Official re-classification of Spey Dam as a “barrier”

Official re-classification of Spey Dam as a “barrier” offers prospect of much improved access for spawning salmon to important upper Spey tributary for first time in 70 years

The Spey Fishery Board has welcomed the recent re-classification by the Scottish Environment Protection Agency (SEPA) of Spey Dam as a “barrier to fish passage” as this designation places an obligation on the agency to find a solution to the long-standing problems caused by the obstacle to salmon migration. Spey Dam was completed soon after the Second World War and since then the dam has severely curtailed access by salmon to the extensive spawning above.

Spey Dam 1

Roger Knight, SFB Director, said: “For many years we have been concerned about the negative impact of Spey Dam and the water regime associated with it. These concerns have been amplified by the step-change in juvenile populations as a result of the Dam; there is an abundance of juvenile salmon immediately below the dam, in stark contrast to the scarcity of juvenile salmon above it. In fact, in 2014, no salmon fry at all were found above the dam. These issues arise from the performance of the fish pass in the dam and the water flows emanating from it, compromising the ability of adult salmon to migrate up-river and the ability of salmon smolts to descend on their way to sea. Juvenile salmon have also passed through the screens at the off-take, from where water is diverted west to Fort William, with some dying as a result of being pinned against the mesh. In addition, fish are barred from accessing the historically important River Markie tributary.”

Roger Knight added: “We are very pleased that SEPA has now formally recognised the problems associated with the dam and, in the latest River Basin Management Plan for Scotland, classified both the structure and the area above the dam as ‘poor’. As a consequence, by 2027 there must be significant improvements to the status quo to ensure that Spey Dam and the surrounding habitat comply with the provisions of the relevant European legislation under the Water Framework Directive. In essence this means that measures must now be put in place to enable greatly improved fish passage. In time this should lead to a major boost to juvenile salmon numbers in the upper Spey.”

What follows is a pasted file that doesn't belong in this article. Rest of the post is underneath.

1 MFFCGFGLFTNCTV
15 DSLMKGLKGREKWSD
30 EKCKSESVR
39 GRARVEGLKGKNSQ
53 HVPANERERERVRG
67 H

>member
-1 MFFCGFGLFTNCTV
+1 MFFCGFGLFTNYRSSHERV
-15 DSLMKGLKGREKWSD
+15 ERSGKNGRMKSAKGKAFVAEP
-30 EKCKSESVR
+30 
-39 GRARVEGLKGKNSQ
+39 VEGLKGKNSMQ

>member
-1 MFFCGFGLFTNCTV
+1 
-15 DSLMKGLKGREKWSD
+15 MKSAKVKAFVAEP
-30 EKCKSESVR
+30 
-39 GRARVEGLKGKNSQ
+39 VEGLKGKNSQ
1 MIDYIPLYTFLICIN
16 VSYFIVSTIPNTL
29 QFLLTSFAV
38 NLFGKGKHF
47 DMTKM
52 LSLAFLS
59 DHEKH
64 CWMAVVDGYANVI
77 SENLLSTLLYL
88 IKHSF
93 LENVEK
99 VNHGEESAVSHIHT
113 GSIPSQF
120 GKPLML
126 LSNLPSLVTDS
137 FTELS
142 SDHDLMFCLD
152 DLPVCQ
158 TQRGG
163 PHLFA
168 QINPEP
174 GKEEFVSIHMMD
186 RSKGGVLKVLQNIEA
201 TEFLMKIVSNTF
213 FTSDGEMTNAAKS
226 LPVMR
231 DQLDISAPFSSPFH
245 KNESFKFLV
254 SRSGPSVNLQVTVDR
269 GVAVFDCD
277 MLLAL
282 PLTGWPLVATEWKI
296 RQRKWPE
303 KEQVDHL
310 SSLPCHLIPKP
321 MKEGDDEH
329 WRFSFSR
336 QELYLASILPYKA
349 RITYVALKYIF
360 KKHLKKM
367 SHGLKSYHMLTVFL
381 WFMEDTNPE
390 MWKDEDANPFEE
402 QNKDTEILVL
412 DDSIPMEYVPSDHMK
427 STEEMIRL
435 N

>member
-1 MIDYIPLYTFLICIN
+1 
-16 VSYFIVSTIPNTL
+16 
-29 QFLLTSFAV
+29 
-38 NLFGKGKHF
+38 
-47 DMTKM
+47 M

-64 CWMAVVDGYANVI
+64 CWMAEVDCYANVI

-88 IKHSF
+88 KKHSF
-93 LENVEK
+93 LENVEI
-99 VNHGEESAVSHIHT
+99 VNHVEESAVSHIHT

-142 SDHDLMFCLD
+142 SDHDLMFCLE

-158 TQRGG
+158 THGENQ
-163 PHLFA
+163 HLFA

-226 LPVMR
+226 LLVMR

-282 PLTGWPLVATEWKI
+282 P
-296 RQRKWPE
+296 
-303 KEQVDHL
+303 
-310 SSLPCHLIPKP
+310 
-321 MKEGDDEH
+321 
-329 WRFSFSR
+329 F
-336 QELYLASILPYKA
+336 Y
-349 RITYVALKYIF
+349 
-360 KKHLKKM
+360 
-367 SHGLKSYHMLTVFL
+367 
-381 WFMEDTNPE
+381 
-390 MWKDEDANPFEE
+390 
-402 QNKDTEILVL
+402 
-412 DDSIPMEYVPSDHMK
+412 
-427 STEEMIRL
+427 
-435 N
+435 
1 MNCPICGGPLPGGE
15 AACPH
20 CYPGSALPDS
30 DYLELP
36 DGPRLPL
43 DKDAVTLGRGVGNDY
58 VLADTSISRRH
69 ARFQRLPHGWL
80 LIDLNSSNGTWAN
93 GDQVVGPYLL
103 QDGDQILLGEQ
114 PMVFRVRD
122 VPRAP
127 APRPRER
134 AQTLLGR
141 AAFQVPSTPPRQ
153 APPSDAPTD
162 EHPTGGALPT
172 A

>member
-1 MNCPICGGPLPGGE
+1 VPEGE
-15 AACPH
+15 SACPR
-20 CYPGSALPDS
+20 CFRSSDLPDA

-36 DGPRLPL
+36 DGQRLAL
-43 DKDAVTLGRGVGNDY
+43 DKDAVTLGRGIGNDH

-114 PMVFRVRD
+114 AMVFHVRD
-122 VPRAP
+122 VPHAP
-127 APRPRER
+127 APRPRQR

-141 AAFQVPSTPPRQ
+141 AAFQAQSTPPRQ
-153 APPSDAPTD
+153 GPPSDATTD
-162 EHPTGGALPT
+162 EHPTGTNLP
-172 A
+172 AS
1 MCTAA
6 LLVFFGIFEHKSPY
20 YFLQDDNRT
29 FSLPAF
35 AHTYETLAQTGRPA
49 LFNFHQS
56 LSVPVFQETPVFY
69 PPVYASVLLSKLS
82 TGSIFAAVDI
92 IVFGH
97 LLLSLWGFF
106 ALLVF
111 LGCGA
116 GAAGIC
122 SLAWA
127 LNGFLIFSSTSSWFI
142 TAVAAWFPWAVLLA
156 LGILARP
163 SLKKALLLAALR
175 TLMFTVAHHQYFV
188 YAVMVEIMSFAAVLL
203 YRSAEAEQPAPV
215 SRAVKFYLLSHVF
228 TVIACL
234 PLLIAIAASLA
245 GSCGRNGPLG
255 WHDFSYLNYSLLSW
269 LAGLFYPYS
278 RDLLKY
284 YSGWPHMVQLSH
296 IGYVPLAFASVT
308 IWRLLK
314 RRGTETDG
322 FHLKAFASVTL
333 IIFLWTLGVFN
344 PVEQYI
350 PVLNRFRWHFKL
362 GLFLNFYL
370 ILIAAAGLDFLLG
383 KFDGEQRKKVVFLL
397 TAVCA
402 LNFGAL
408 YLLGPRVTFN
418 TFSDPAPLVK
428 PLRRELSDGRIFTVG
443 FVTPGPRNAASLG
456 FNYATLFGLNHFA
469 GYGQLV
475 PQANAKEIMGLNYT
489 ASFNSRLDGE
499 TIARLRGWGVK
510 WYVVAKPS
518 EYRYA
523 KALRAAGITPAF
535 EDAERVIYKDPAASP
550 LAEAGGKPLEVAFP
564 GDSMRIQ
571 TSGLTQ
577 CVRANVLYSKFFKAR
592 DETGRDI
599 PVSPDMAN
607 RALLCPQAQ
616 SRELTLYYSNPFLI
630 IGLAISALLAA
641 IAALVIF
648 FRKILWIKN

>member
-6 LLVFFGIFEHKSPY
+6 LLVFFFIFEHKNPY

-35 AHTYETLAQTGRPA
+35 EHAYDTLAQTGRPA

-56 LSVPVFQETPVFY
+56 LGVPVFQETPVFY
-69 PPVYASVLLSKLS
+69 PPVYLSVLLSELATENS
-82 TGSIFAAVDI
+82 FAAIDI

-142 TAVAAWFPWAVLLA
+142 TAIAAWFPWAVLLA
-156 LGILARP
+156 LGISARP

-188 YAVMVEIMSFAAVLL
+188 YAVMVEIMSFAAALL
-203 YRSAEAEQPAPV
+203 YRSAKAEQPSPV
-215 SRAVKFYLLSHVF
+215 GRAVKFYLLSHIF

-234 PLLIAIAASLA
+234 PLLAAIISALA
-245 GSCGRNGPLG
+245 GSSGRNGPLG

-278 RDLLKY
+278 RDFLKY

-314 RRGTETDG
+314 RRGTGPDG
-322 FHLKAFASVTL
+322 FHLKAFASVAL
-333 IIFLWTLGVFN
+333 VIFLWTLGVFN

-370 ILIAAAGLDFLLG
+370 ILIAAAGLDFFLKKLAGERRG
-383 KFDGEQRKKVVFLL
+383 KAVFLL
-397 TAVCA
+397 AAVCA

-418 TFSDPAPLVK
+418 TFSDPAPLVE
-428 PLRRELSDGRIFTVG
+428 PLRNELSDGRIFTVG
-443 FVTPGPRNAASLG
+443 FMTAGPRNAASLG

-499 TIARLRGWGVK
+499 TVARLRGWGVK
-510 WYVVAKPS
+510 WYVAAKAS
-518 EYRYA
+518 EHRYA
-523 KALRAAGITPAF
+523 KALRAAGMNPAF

Spey Dam 2

Brian Doran, SFB Chairman, stated: “We welcome this decision. We have worked closely with SEPA for a number of years to understand the impacts of water abstraction in the upper Spey catchment. The proposal by Scottish and Southern Energy to transfer more water away from the Truim and Tromie tributaries was withdrawn in 2014 and now the negative influence of Spey Dam and its water regime will come under close scrutiny. We look forward to cooperating with SEPA in order to achieve the optimum outcome over the coming years for the long-term benefit of the Spey’s salmon stocks.”

Craig McKay, Chairman of the River Spey Anglers Association, and Grant Mortimer, Secretary of the Strathspey Angling Improvement Association, said in a joint statement: “The importance of free passage of salmon to high altitude spawning is well-documented. Furthermore we recognise how important the conservation and free passage of salmon is throughout the Spey catchment and particularly for the communities above Grantown where angling is mainly organised by clubs and associations. The quality of the fishings in the upper Spey relies significantly on salmon being able to migrate successfully to the spawning areas above. The fish which spawn here tend to be early-running or ‘spring salmon’ – the component of the Spey salmon population under most pressure.”

Spey Dam is owned and operated by Rio Tinto Alcan. The dam facilitates the diversion of water from the Spey catchment to Lochs Crunachden and Kinloch Laggan and eventually to the aluminium smelter at Fort William. This diversion regime was permitted by an Act of Parliament in 1920 in the aftermath of the First World War and the advent of air power in warfare that necessitated Great Britain becoming self sufficient in the production of aluminium, utilising Scotland’s hydro power and imported Bauxite. Spey Dam became fully operational after the Second World War.

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